6-P-51B/C/D: -Superior speed and range. Poor low-speed sustained turning ability if the throttle is not heavily downthrottled, with partial flaps and prop pitch settings set to coarse at low speed. Very good high speed unsustained high-G turning ability. Excellent zooming but average climb rate if not using "Purple Passion" 150 octane fuel, with at least + 21 lbs of boost (late 1944 mostly). Poor durability to hits. Poor (to extremely poor in in B/C) outer-turn gun reliability when turning hard: This was due to wing flex on an untested gun installation, a fundamental problem somewhat alleviated but never solved. Gun jamming rate was over three times the contemporary early 1944 jamming rate of the same guns in the more rigid P-47 (500 mrbf vs 1800 in April), improving to only twice poorer in the later P-51D models, as they both improved (1200-1400 vs 3100 in June), probably mostly due to to the shift in operations to lower altitudes in mid 1944 (source: "Ordnance and armament, VIII Fighter Command Statistics, 18 September 1944"). The P-51's average climb rate was hugely helped by the "Purple Passion" 150 octane fuel, and this climbing ability was augmented by its very good zooming ability. A close match to the Me-109G in handling, despite much higher weights.

7-Spitfire Mk IX: -Best propeller-driven low-altitude climb rate of WWII (better than available to the Mk XIV at low altitudes) if 150 octane "purple passion" fuel and +25 lbs boost used. Average to poor low-speed sustained turn rate, but a forgiving stalling ability allows shooting "across the circle" in a full three-axis control stalling condition ("wings rumbling"), giving the perception of tight low-speed turns... Excellent 20 mm gun destructiveness allows fast success in short unsustained snapshots, compensating for handling deficiencies... Fairly good high speed unsustained high-G turn; close to P-51 and probably better than an un-trimmed Me-109G. Far, far superior to FW-190A... Poor roll rate except at very low speeds or high altitudes, getting even worse at high speed and in later WWII models. Outstanding high altitude diving speed due to high Mach number, but below average diving ability in denser low-altitude air (on par with Me-109G, except still suffering briefly from initial negative G engine output loss when pushing the stick, unlike the Me-109G). Despite this, much better suited for high speed "dive and zoom" combat than sustained low-speed maneuvering combat.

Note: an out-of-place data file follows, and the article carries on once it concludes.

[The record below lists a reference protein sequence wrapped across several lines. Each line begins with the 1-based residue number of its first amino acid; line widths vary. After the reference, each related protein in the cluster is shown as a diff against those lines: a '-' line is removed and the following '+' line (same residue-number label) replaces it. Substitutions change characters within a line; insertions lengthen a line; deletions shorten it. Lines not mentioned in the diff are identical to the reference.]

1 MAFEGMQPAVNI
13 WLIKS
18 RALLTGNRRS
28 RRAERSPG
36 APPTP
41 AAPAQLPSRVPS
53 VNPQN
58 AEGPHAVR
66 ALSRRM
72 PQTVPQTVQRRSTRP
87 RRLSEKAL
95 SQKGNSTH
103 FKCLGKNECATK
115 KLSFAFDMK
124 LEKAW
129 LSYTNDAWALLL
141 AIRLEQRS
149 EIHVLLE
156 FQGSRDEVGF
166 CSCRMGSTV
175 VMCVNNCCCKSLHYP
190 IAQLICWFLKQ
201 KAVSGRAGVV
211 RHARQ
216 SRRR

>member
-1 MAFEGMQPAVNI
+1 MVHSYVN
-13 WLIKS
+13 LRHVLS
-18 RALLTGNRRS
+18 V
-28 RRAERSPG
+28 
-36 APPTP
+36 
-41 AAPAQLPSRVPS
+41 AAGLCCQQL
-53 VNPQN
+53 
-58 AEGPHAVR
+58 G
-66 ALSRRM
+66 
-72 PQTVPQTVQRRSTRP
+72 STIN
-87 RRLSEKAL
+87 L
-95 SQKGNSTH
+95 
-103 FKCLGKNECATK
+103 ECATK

Worst (still from best to worst):

1-P-38L or Me-109G: -P-38L has unacceptable high-altitude diving performance for a fighter (pull-out assisting surfaces of later models are only for safety, and do not change the very low Mach speed available from high altitudes). Poor low-speed roll rate despite aileron boosting (but outstanding roll rate at high speed with boosting). Average to poor sustained turn rate (but very good high-G unsustained initial turn-in). Extremely high maintenance and initial costs. Poor durability to hits. Superior climb rate, and even more so for its superior zoom and excellent speed, like most US late war types. A good dive and zoom type, but only at low altitudes... A mixed bag, but seen as a "relief" by Luftwaffe pilots, at twice the cost/maintenance/training outlay...:

US P-38L evaluation:
-Controls inaccessible. Many switches could not be reached with harness locked - including auto override switches.
-Too much mechanical equipment for one man to operate in combat.
-Bad visibility to sides and down. Instrument panel and windshield too far away.
- Poor coordination of control forces and effectiveness, combined with weak directional stability make it a poor gun platform, and its maneuverability is so low as to preclude its use in modern combat.
-Would not consider this a modern fighting aircraft.

1944 Fighter pilot conference:

Worst cockpit: Most votes - P-38

Adolf Galland:
"P-38s were not difficult to handle in combat. Many, many P-38 pilots are angry with me about this statement, but it's true. "



Me-109G has poor fuel endurance, poor firepower in basic configuration, yet, despite these compromises favourable to lighter weights, still suffers from a below average sustained low-speed turn rate (if the throttle is not reduced). Moderate diving speed is limited by aileron flutter. Good unsustained high-G turning ability, especially if trimmed tail-heavy, and quite a good climb rate (although no better than an overboosted Merlin P-51 vs the basic G-6). Later MW-50 boost could not be used in prolonged climbs or dives without destroying the engine... Outstanding high-speed dive pull-out performance if trimmed tail-heavy (better than P-51). Excellent zoom. Very well suited for dive and zoom tactics, just like the P-38, but can retain this tactic higher... In many ways the consumate dive and zoom fighter. Gunther Rall: "They complemented one another: The FW-190 was like a saber, the Me-109 like a rapier."

2-Typhoon -Poor roll rate, diving ability, and climb rate. Good low-altitude speed and excellent firepower.